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Hazardous Waste, Toxic Tort, and Products Liability Insurance Problems 1987.

Hazardous Waste, Toxic Tort, and Products Liability Insurance Problems

Hazardous Waste, Toxic Tort, and Products Liability Insurance Problems 1987, Course Handbook Series, Number 419 by Irene A. Sullivan (New York: Practising Law Institute, 1987), 576 pages.

Reviewer: Martin T. Katzman, Oak Ridge National Laboratory

Liability for hazardous waste, worker injury, and defective products has been swept up by the revolution in toxic torts. Such torts are characterized by a delayed response of the body to chemical assaults and by a difficulty in extricating particular cause from the many potential assaults to which the body is exposed. With increasing public awareness of toxic injuries, substantial pressures developed on the traditional rules of the legal system. Under the traditional statute of limitations, plaintiffs lacked standing to sue for injuries that did not materialize for a decade or so after exposure. The inability of the victim to know about many toxic exposures, much less to control them, made the negligence standard of liability, which places a burden for reasonable behavior on the part of the victim, appear unfair. Finally, there is the difficulty of tracing a particular molecule of a toxic substance to a specific generator. Changes of judicial doctrines regarding statutes of limitations, negligence vs. strict liability, and joinder of defendants have ramifications on the predictability of losses from the insurer's point of view.

In addition, the mass nature of many toxic injuries raises problems in enumerating the number of insured occurrences. Assume a chemical leaks into groundwater over the years, resulting in one hundred injuries. Is this one occurrence or one hundred? What if the manifestation of injuries is scattered over a period of years? The answers make all the difference in the world in determining an insurer's exposure.

The requirement of firms to undertake pre-emptive cleanups under the Federal environmental statute (the Resource Conservation and Recovery Act) has imposed a new exposure on insurers. Are they liable for first-party cleanup, before any material damage has occurred? How does the insurer's duty to defend apply in such cases?

The answers to these questions vary from state to state. It is not surprising that practising lawyers, especially those involved with insurance litigation, have difficulty in keeping up to date with the rapidly changing institutional framework within which they operate. The present volume is the syllabus of a one-day continuing education course for such practitioners. In addition to including excerpts from specific cases, it comprises at least two specifically written chapters on each of the following topics: the duty to defend under Comprehensive General Liability policies, the impact of "choice of law" on coverage disputes; trigger-of-coverage for latent injuries and diseases, asbestos property damage valuation and coverage; hazardous waste litigation; and defining the number of occurrences (single vs. multiple) in a case of mass claims.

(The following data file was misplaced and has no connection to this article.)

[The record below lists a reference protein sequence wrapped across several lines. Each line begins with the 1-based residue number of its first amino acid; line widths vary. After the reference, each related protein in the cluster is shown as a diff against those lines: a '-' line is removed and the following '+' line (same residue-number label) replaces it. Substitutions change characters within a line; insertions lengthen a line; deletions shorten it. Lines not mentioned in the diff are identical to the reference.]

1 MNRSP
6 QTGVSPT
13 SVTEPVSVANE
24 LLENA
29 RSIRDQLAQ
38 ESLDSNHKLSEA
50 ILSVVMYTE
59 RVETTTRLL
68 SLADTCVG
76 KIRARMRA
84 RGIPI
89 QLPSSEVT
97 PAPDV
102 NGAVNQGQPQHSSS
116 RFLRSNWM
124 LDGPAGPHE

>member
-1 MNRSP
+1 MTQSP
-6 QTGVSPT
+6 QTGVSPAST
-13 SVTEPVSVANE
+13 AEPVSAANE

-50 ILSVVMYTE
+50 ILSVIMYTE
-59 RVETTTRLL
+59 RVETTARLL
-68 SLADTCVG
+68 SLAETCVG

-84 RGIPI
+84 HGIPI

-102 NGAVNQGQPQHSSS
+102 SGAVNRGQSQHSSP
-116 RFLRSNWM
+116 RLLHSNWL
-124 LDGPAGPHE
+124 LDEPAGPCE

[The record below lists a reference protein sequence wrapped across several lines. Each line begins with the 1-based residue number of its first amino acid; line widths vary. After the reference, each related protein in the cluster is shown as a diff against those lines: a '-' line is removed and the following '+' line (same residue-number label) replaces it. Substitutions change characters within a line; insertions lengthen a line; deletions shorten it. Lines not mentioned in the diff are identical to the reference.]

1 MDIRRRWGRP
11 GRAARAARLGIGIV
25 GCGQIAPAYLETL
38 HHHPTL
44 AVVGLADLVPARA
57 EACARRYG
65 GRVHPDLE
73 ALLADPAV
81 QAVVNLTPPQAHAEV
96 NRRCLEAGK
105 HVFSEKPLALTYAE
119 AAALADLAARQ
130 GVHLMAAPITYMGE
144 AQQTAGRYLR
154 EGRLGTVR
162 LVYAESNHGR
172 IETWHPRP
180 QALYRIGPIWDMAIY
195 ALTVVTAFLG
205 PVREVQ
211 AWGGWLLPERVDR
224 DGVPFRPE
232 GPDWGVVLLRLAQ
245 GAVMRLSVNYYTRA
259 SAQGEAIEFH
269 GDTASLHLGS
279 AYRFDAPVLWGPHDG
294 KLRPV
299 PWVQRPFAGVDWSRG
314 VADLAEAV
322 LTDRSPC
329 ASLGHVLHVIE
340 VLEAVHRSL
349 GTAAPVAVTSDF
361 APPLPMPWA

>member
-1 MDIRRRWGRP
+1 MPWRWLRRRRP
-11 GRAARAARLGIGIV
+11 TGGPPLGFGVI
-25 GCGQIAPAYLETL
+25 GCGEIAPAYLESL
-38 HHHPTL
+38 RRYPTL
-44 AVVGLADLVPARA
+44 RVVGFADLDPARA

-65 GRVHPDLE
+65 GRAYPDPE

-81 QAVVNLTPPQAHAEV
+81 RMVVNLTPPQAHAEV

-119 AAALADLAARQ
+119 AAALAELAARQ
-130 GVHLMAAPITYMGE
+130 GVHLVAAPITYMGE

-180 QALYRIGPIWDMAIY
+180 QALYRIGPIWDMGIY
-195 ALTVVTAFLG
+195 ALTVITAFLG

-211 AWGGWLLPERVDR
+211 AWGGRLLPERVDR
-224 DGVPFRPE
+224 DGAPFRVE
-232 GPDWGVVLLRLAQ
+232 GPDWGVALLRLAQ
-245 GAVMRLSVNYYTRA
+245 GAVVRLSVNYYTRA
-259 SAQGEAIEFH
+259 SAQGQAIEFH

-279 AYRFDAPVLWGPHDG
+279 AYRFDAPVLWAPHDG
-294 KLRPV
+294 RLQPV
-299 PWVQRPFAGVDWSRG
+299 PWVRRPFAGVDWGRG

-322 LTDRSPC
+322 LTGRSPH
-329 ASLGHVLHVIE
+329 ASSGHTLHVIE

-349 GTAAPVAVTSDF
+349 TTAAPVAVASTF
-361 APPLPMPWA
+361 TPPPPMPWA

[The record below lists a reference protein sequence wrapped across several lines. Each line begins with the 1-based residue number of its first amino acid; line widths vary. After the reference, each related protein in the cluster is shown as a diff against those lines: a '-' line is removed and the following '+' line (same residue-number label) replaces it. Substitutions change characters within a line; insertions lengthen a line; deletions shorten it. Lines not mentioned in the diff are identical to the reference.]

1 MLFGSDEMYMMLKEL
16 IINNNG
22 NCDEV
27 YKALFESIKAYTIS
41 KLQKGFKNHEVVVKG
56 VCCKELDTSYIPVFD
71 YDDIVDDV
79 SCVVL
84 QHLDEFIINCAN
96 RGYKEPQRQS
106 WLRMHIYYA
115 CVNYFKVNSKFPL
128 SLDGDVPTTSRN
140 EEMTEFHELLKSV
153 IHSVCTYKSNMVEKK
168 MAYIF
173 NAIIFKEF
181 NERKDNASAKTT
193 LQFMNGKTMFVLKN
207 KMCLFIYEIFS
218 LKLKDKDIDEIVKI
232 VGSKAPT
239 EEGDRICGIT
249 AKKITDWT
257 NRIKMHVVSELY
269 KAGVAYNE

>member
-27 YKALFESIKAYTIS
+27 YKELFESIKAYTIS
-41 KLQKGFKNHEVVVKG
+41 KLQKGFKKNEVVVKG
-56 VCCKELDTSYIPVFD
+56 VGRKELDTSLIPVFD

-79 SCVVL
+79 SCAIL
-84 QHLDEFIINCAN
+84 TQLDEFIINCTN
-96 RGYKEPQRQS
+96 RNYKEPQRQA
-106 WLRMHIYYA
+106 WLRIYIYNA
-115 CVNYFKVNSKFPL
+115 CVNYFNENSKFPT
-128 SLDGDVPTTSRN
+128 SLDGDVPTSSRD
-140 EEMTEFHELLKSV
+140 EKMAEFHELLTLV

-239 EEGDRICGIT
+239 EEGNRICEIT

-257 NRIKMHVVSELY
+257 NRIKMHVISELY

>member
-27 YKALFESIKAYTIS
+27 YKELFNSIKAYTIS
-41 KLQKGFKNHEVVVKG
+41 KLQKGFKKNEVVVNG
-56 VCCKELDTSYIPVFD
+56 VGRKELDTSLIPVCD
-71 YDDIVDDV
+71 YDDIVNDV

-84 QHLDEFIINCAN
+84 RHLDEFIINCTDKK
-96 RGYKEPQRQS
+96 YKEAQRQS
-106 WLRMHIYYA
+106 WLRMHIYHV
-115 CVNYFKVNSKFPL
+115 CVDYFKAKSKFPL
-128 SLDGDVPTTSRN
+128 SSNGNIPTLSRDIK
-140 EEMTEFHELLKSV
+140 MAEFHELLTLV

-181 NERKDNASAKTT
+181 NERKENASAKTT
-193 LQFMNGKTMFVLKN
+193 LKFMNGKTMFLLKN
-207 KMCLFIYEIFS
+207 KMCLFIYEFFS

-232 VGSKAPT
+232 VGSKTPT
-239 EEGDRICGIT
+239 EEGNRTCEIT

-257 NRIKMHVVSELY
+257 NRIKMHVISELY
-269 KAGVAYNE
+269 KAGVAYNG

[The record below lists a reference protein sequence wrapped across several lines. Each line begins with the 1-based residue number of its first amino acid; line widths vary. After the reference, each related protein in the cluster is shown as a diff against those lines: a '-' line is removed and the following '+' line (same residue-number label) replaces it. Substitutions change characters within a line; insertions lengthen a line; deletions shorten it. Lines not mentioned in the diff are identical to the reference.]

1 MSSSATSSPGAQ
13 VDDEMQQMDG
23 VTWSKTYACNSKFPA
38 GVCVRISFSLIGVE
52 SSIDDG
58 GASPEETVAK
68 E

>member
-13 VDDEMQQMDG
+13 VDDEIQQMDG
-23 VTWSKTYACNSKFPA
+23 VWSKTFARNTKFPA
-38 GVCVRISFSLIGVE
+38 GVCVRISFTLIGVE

The papers were written by the instructors, all of whom are practising attorneys. While the volume may have served the purposes of the course, it poses several difficulties as a scholarly reference work. Visually, the collection appears as a hodgepodge of different manuscript preparation styles, fonts, line spacing, and margins. In an era of word processing, such craftsmanship is inexcusable if a volume is intended for general distribution.

Second, and most important, the book deals with recent changes in insurance law rather than an overview of the field. While economists generally appreciate marginal analysis, a general reader who wants to learn about the insurability of toxic torts would find this volume difficult. With its emphasis on the most recent changes, the volume may have a short half life, to borrow a phrase from our physicist colleagues. Indeed as indicated by the letter of transmittal from the publisher to the editor of this journal, law books like this go out of date quickly. By the time this review appears, perhaps a majority of the innovations considered will have been obsolete. As such this work is not appropriate for the general scholar of insurance and risk management.
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Author:Katzman, Martin T.
Publication:Journal of Risk and Insurance
Article Type:Book Review
Date:Mar 1, 1990
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